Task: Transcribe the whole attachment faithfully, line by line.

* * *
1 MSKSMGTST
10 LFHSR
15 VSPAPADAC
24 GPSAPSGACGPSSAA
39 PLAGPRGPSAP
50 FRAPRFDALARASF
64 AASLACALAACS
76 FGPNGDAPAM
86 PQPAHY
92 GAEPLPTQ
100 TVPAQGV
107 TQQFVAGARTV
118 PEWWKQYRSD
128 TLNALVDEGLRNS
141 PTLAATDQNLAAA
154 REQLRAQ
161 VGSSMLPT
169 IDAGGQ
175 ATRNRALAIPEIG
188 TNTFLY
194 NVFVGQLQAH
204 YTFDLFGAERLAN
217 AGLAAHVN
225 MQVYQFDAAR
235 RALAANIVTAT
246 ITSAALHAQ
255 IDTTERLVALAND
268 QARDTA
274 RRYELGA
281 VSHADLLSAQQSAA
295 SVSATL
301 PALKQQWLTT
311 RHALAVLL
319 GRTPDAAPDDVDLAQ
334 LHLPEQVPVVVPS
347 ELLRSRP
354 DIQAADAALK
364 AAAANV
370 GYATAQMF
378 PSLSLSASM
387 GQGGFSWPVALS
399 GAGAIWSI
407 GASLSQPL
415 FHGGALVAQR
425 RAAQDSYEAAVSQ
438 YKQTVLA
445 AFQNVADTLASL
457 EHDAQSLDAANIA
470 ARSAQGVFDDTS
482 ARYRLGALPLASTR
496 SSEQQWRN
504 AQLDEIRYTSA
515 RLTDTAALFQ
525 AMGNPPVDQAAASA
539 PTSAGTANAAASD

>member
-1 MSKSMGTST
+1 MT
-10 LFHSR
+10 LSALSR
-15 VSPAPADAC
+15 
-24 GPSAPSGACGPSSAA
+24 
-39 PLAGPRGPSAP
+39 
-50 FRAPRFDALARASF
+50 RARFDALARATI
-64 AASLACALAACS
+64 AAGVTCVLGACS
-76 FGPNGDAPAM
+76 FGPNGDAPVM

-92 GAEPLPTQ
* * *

1 MSKSMGTST
10 LFHSR
15 VSPAPADAC
24 GPSAPSGACGPSSAA
39 PLAGPRGPSAP
50 FRAPRFDALARASF
64 AASLACALAACS
76 FGPNGDAPAM
86 PQPAHY
92 GAEPLPTQ
100 TVPAQGV
107 TQQFVAGARTV
118 PEWWKQYRSD
128 TLNALVDEGLRNS
141 PTLAATDQNLAAA
154 REQLRAQ
161 VGSSMLPT
169 IDAGGQ
175 ATRNRALAIPEIG
188 TNTFLY
194 NVFVGQLQAH
204 YTFDLFGAERLAN
217 AGLAAHVN
225 MQVYQFDAAR
235 RALAANIVTAT
246 ITSAALHAQ
255 IDTTERLVALAND
268 QARDTA
274 RRYELGA
281 VSHADLLSAQQSAA
295 SVSATL
301 PALKQQWLTT
311 RHALAVLL
319 GRTPDAAPDDVDLAQ
334 LHLPEQVPVVVPS
347 ELLRSRP
354 DIQAADAALK
364 AAAANV
370 GYATAQMF
378 PSLSLSASM
387 GQGGFSWPVALS
399 GAGAIWSI
407 GASLSQPL
415 FHGGALVAQR
425 RAAQDSYEAAVSQ
438 YKQTVLA
445 AFQNVADTLASL
457 EHDAQSLDAANIA
470 ARSAQGVFDDTS
482 ARYRLGALPLASTR
496 SSEQQWRN
504 AQLDEIRYTSA
515 RLTDTAALFQ
525 AMGNPPVDQAAASA
539 PTSAGTANAAASD

>member
-1 MSKSMGTST
+1 MT
-10 LFHSR
+10 LSALSR
-15 VSPAPADAC
+15 
-24 GPSAPSGACGPSSAA
+24 
-39 PLAGPRGPSAP
+39 
-50 FRAPRFDALARASF
+50 RARFDALARATI
-64 AASLACALAACS
+64 AAGVTCVLGACS
-76 FGPNGDAPAM
+76 FGPNGDAPVM

-92 GAEPLPTQ